Functional impairments in adults with self-reports of diagnosed ADHD: A controlled study of 1001 adults in the community.
ABSTRACT The objective of this study was to evaluate functional impairments in a nonreferred sample of adults identifying themselves as having been diagnosed with attention-deficit/hyperactivity disorder (ADHD) by a clinician in their community.
We completed a survey in April and May 2003 of a community sample of 500 adults who reported having received a diagnosis of ADHD in the community and 501 gender- and age-matched comparisons from a national sample representative of the U.S. population.
Adults with self-reports of diagnosed ADHD in the community were significantly less likely to have graduated high school (83% vs. 93% of controls; p < or = .001) or obtain a college degree (19% vs. 26%; p < .01), were less likely to be currently employed (52% vs. 72%; p < or = .001), and had significantly more mean job changes over 10 years (5.4 vs. 3.4 jobs; p < or = .001). They also were significantly more likely to have been arrested (37% vs. 18% of controls; p < or = .001) or divorced (28% vs. 15%; p < or = .001) and were significantly less satisfied (p < or = .001) with their family, social, and professional lives.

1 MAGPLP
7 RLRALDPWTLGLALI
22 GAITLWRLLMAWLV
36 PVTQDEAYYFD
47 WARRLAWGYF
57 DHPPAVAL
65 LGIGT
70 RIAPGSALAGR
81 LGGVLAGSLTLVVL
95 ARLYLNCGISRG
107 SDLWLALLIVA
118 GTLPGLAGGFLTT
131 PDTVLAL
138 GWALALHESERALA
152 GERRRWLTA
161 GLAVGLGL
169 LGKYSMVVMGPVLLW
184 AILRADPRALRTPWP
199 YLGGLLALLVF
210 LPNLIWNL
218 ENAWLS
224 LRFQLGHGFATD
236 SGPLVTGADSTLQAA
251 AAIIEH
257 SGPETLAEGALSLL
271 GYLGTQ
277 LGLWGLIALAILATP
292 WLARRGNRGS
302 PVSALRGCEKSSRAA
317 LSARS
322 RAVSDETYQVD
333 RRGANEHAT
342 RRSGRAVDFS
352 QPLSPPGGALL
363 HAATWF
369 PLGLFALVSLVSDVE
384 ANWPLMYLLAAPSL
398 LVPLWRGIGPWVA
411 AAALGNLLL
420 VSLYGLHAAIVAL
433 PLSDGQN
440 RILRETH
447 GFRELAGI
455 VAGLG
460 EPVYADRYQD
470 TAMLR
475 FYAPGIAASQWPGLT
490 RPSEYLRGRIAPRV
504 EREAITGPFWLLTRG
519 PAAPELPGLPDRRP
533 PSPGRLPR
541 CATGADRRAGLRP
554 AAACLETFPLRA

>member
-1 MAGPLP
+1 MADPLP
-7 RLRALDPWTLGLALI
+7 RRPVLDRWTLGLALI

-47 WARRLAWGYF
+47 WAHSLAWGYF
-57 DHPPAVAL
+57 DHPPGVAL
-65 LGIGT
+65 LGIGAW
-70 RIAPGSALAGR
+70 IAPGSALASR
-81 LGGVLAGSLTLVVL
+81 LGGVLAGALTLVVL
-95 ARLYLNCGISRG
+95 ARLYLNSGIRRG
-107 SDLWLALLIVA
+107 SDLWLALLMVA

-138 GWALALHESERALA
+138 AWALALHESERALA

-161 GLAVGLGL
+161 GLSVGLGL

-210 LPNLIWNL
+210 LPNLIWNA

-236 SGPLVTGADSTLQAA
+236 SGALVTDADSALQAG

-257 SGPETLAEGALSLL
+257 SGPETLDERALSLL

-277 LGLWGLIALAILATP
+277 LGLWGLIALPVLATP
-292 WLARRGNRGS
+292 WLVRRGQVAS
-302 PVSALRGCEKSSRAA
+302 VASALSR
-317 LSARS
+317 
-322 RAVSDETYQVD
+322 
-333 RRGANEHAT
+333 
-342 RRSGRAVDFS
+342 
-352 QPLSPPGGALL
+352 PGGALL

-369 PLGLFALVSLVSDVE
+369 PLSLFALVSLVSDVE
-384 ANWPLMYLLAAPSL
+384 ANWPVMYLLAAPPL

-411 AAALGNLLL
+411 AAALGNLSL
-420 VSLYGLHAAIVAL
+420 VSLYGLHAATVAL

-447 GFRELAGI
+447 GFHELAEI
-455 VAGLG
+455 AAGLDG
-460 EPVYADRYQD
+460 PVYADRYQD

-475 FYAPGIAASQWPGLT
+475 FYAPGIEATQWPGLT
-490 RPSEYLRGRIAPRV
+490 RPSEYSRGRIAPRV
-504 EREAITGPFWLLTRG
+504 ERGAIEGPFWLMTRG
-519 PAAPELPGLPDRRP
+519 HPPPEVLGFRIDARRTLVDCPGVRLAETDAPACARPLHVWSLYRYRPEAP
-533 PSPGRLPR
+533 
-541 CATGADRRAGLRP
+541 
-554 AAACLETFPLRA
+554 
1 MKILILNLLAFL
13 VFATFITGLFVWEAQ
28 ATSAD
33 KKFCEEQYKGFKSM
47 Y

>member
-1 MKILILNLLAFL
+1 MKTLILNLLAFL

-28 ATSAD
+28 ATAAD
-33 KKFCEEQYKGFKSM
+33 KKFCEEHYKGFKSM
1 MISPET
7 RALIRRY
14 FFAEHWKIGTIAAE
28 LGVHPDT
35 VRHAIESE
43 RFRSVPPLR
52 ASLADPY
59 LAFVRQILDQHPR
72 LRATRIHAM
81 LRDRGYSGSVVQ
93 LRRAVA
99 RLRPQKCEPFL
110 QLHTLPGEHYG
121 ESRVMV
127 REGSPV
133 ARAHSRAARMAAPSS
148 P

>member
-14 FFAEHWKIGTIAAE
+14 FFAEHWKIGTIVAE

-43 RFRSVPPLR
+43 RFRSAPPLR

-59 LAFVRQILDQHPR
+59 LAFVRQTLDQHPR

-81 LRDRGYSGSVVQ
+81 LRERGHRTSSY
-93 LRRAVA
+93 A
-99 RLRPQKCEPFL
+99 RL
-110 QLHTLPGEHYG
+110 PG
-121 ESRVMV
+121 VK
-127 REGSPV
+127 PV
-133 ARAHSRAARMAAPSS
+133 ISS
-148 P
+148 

Adults who reported having received a diagnosis of ADHD in the community had significant impairment in multiple domains of functioning compared with age- and gender-matched controls without this diagnosis, highly consistent with findings derived from carefully diagnosed referred samples.
SourceAvailable from: Moon-Doo Kim[Show abstract] [Hide abstract]
ABSTRACT: Attention-deficit hyperactivity disorder (ADHD) persists into adulthood in a high proportion of cases, causing social difficulties and affective problems. We evaluated the prevalence of symptoms of ADHD and the correlates thereof in Korean college students. A total of 2,172 college students, stratified to reflect geographical differences, were asked to complete self-report questionnaires on ADHD symptoms, depression, and related factors. ADHD symptoms were found in 7.6% of college students. Univariate analysis revealed that younger students had higher rates of ADHD symptoms than did older students. We found significant associations between ADHD symptoms and problematic alcohol use, depression, and lifetime suicidal behavior. Multivariate analysis revealed that ADHD symptoms in adults were significantly associated with depression (odds ratio [OR] =4.69; 95% confidence interval [CI] 3.23-6.80; P<0.001) and overweight or obesity (OR =1.50; 95% CI 1.02-2.22; P=0.040), after controlling for sex and age. These results have implications in terms of the mental health interventions required to assess problems such as depression, alcohol use, obesity, and suicidality in young adults with ADHD symptoms.Neuropsychiatric Disease and Treatment 01/2015; 11:797-802. DOI:10.2147/NDT.S80785 · 2.15 Impact Factor
Innovations in Clinical Neuroscience 11/2014; 11(11-12):30-5.